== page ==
Activists, academics and journalists joined East Palestine-area residents Saturday in a marathon event to raise nearly $3,000 for those affected by a toxic train derailment 10 months ago.

The fundraiser was moderated by Maximillian Alvarez, editor-in-chief of The Real News Network in Baltimore and the host of the “Working People” podcast, and producer Jules Taylor. Both remained in front of the camera and interviewed guests for an extraordinary 12 hours, although they did take a few bathroom breaks — Alvarez joked that he was fueled by Red Bull energy drinks and needed to step out on rare occasions.

A number of residents joined the livestream to tell their stories and discuss the fears and struggles they’ve experienced since the Feb. 3 derailment.

“Life will never be the same,” said East Palestine resident Daren Gamble. He noted that most reporters and politicians who flocked to East Palestine in the days after the derailment have stopped visiting. The derailment is rarely mentioned in the news.

“Nobody cares,” he said. “We’re living through this nightmare in East Palestine almost a year later, and it’s just like nothing happened.”

Indeed, Alvarez repeatedly reminded the audience that the livestream event was intended to keep the residents’ stories alive as well as to raise funds.

A woman who identified herself as Sharon said she lives 20 miles from the derailment, then displayed a map showing the path of a massive black cloud created a few days after the derailment, when officials dumped and burned a toxic chemical called vinyl chloride. The map showed the cloud moving over Pennsylvania, near her home.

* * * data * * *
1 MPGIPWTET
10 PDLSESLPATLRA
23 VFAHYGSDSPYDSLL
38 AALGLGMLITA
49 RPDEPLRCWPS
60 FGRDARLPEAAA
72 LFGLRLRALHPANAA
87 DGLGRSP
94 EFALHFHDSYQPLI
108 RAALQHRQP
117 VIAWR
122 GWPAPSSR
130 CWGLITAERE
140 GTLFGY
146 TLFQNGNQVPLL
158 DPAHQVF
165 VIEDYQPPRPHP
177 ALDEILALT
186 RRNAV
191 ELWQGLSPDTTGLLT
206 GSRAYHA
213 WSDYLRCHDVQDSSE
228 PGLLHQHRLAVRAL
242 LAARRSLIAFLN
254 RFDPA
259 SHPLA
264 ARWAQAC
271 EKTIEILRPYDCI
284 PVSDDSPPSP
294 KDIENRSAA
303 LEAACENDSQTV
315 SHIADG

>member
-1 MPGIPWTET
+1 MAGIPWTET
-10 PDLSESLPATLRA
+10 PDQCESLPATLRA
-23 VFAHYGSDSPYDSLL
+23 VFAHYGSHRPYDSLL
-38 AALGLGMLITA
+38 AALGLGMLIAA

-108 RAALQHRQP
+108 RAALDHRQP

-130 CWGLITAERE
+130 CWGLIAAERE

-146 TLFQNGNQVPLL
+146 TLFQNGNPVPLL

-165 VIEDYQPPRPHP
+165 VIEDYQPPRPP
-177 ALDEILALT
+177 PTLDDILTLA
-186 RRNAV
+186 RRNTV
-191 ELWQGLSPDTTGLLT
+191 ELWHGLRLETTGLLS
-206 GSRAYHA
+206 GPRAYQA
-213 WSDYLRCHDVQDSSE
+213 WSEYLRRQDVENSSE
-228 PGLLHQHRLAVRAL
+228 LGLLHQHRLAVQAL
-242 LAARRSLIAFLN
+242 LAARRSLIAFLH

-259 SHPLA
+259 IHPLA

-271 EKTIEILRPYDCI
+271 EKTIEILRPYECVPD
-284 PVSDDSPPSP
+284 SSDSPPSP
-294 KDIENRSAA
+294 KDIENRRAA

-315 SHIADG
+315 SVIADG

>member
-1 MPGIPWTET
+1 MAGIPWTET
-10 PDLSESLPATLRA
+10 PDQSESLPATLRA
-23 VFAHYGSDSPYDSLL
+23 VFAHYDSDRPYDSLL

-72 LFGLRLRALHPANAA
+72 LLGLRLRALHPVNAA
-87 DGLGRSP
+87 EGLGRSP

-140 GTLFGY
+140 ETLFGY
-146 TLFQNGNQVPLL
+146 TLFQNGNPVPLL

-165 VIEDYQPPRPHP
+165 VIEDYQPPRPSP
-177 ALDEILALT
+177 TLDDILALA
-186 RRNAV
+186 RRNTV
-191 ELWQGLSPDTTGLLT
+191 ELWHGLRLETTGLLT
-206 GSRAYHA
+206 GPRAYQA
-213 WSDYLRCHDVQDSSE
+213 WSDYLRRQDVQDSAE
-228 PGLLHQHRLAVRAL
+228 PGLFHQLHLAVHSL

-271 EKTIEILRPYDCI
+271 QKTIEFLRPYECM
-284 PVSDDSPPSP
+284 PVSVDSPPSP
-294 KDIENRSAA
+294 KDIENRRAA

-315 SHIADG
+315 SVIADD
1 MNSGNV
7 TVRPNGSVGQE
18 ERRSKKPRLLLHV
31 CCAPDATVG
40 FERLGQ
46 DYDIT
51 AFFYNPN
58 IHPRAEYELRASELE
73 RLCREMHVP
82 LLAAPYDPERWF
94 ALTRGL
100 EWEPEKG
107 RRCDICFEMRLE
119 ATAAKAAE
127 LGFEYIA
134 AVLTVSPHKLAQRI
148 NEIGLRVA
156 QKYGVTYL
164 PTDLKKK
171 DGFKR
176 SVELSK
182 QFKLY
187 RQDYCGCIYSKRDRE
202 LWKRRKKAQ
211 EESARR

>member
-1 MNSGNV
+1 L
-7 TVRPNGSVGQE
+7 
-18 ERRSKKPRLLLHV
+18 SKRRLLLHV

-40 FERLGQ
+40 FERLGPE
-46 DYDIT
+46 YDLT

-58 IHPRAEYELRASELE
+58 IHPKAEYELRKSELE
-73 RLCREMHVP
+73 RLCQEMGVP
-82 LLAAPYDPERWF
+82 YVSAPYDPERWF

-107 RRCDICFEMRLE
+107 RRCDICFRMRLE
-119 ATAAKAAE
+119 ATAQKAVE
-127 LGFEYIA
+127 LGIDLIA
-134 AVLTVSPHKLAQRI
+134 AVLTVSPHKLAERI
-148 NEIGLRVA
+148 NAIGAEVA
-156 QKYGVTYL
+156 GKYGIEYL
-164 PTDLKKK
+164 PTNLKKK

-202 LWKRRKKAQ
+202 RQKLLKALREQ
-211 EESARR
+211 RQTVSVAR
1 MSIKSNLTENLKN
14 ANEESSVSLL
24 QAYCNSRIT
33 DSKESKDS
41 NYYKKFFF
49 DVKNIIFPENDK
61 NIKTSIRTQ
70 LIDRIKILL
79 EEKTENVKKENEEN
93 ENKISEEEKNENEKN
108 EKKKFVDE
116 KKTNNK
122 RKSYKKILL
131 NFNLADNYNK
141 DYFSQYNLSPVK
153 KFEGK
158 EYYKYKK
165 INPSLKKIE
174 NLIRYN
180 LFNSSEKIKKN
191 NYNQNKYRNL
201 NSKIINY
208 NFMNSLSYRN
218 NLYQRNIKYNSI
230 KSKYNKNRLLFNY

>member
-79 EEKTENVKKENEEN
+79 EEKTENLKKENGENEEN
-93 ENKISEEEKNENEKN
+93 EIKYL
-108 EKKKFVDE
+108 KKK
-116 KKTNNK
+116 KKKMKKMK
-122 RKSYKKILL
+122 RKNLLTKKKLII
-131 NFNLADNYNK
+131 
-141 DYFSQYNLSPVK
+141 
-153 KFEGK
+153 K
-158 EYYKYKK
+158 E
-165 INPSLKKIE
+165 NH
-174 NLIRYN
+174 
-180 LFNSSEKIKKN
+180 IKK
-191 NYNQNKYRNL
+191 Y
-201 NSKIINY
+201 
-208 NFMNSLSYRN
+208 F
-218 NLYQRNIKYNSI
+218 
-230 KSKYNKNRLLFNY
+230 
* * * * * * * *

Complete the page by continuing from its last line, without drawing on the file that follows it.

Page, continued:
“At midnight, I went outside to check the air,” she said. “That was a mistake. I had sore throats and burning nostrils for months.”

Other residents who spoke included Chris and Jessica Albright, Jami Wallace, Hilary Flint, Christa Graves and Christina Siceloff. Some joined the livestream discussion from their homes, while others connected through a computer set up at the East Palestine Eagles Club.

They were joined by a number of others who’ve been involved in advocating for affected citizens, reporting on the derailment, and studying health impacts on residents and the environment. That list of guest included Jon Hanson, the Alan A. Stone Professor of Law and the director of the Systemic Justice Project at Harvard Law School; Heather Hulton Vantassel, executive director of Three Rivers Waterkeeper, a nonprofit organization focused on water quality; Louis DeAngelis of Status Coup News; and Dr. Beatrice Golomb, professor of medicine at the University of California, San Diego, School of Medicine and principal investigator for the East Palestine Health Effects Study.

Funds raised will be used to purchase Target and Amazon gift cards, which will be distributed to families struggling to afford items for Christmas celebrations.

As the livestream ended shortly before 10 p.m., a still energetic Alvarez signed off by saying, “Now I’m going to sleep for 24 hours.”

They left the fundraiser link up for about another day and more than doubled the amount of donations.

You can find the event on YouTube.

The PUP is the publication of the striking workers at the Pittsburgh Post-Gazette.

Pittsburgh Union Progress

The PUP is the publication of the striking workers at the Pittsburgh Post-Gazette.